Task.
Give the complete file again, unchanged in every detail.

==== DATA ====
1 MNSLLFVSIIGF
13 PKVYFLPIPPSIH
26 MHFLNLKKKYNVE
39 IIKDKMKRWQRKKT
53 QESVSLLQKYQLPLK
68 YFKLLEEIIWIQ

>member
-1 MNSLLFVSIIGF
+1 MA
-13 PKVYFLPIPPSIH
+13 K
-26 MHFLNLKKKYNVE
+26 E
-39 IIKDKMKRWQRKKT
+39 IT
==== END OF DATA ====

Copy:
1 MNSLLFVSIIGF
13 PKVYFLPIPPSIH
26 MHFLNLKKKYNVE
39 IIKDKMKRWQRKKT
53 QESVSLLQKYQLPLK
68 YFKLLEEIIWIQ

>member
-1 MNSLLFVSIIGF
+1 MA
-13 PKVYFLPIPPSIH
+13 K
-26 MHFLNLKKKYNVE
+26 E
-39 IIKDKMKRWQRKKT
+39 IT